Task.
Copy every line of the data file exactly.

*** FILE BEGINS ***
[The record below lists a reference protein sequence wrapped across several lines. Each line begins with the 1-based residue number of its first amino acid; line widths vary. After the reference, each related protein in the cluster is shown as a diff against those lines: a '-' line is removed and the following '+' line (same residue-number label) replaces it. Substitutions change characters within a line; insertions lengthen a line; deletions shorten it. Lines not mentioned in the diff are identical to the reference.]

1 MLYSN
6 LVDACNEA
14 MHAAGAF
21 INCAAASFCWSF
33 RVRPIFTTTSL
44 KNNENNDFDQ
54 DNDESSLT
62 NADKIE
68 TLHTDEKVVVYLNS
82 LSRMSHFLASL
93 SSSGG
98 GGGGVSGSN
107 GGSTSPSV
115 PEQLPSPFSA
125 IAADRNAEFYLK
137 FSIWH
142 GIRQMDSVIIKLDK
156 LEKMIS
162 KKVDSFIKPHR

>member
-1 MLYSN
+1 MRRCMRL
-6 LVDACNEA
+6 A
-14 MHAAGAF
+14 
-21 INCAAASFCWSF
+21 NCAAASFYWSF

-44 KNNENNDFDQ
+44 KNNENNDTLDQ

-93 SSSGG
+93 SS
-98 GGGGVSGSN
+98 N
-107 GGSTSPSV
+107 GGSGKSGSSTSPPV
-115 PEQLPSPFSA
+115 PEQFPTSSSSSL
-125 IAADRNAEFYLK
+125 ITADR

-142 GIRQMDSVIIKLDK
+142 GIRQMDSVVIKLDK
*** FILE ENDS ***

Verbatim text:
[The record below lists a reference protein sequence wrapped across several lines. Each line begins with the 1-based residue number of its first amino acid; line widths vary. After the reference, each related protein in the cluster is shown as a diff against those lines: a '-' line is removed and the following '+' line (same residue-number label) replaces it. Substitutions change characters within a line; insertions lengthen a line; deletions shorten it. Lines not mentioned in the diff are identical to the reference.]

1 MLYSN
6 LVDACNEA
14 MHAAGAF
21 INCAAASFCWSF
33 RVRPIFTTTSL
44 KNNENNDFDQ
54 DNDESSLT
62 NADKIE
68 TLHTDEKVVVYLNS
82 LSRMSHFLASL
93 SSSGG
98 GGGGVSGSN
107 GGSTSPSV
115 PEQLPSPFSA
125 IAADRNAEFYLK
137 FSIWH
142 GIRQMDSVIIKLDK
156 LEKMIS
162 KKVDSFIKPHR

>member
-1 MLYSN
+1 MRRCMRL
-6 LVDACNEA
+6 A
-14 MHAAGAF
+14 
-21 INCAAASFCWSF
+21 NCAAASFYWSF

-44 KNNENNDFDQ
+44 KNNENNDTLDQ

-93 SSSGG
+93 SS
-98 GGGGVSGSN
+98 N
-107 GGSTSPSV
+107 GGSGKSGSSTSPPV
-115 PEQLPSPFSA
+115 PEQFPTSSSSSL
-125 IAADRNAEFYLK
+125 ITADR

-142 GIRQMDSVIIKLDK
+142 GIRQMDSVVIKLDK